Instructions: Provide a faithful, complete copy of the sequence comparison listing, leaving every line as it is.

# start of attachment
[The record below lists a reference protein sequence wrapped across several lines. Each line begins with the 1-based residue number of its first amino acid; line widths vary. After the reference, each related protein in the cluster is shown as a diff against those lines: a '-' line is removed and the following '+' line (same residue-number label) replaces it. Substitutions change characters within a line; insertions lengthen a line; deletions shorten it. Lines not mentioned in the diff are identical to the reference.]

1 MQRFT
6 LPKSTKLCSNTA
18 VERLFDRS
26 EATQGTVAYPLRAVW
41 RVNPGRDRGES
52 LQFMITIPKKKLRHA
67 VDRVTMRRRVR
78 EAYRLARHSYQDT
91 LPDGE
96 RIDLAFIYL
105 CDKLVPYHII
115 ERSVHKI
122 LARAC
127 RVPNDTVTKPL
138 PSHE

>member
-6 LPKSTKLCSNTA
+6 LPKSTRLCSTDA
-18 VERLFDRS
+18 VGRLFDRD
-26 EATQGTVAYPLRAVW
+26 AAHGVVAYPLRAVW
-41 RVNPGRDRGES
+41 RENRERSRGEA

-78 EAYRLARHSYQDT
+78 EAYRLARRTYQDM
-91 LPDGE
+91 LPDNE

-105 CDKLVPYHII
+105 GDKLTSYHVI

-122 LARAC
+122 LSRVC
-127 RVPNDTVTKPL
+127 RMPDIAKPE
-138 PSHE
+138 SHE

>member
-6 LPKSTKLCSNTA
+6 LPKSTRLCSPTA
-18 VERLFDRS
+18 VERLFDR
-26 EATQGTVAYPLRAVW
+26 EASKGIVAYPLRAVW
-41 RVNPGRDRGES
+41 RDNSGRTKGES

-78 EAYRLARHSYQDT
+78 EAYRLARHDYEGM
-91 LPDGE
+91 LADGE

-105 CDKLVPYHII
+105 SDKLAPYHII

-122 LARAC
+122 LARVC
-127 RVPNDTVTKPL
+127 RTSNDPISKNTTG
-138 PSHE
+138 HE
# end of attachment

[The record below lists a reference protein sequence wrapped across several lines. Each line begins with the 1-based residue number of its first amino acid; line widths vary. After the reference, each related protein in the cluster is shown as a diff against those lines: a '-' line is removed and the following '+' line (same residue-number label) replaces it. Substitutions change characters within a line; insertions lengthen a line; deletions shorten it. Lines not mentioned in the diff are identical to the reference.]

1 MQRFT
6 LPKSTKLCSNTA
18 VERLFDRS
26 EATQGTVAYPLRAVW
41 RVNPGRDRGES
52 LQFMITIPKKKLRHA
67 VDRVTMRRRVR
78 EAYRLARHSYQDT
91 LPDGE
96 RIDLAFIYL
105 CDKLVPYHII
115 ERSVHKI
122 LARAC
127 RVPNDTVTKPL
138 PSHE

>member
-6 LPKSTKLCSNTA
+6 LPKSTRLCSTDA
-18 VERLFDRS
+18 VGRLFDRD
-26 EATQGTVAYPLRAVW
+26 AAHGVVAYPLRAVW
-41 RVNPGRDRGES
+41 RENRERSRGEA

-78 EAYRLARHSYQDT
+78 EAYRLARRTYQDM
-91 LPDGE
+91 LPDNE

-105 CDKLVPYHII
+105 GDKLTSYHVI

-122 LARAC
+122 LSRVC
-127 RVPNDTVTKPL
+127 RMPDIAKPE
-138 PSHE
+138 SHE

>member
-6 LPKSTKLCSNTA
+6 LPKSTRLCSPTA
-18 VERLFDRS
+18 VERLFDR
-26 EATQGTVAYPLRAVW
+26 EASKGIVAYPLRAVW
-41 RVNPGRDRGES
+41 RDNSGRTKGES

-78 EAYRLARHSYQDT
+78 EAYRLARHDYEGM
-91 LPDGE
+91 LADGE

-105 CDKLVPYHII
+105 SDKLAPYHII

-122 LARAC
+122 LARVC
-127 RVPNDTVTKPL
+127 RTSNDPISKNTTG
-138 PSHE
+138 HE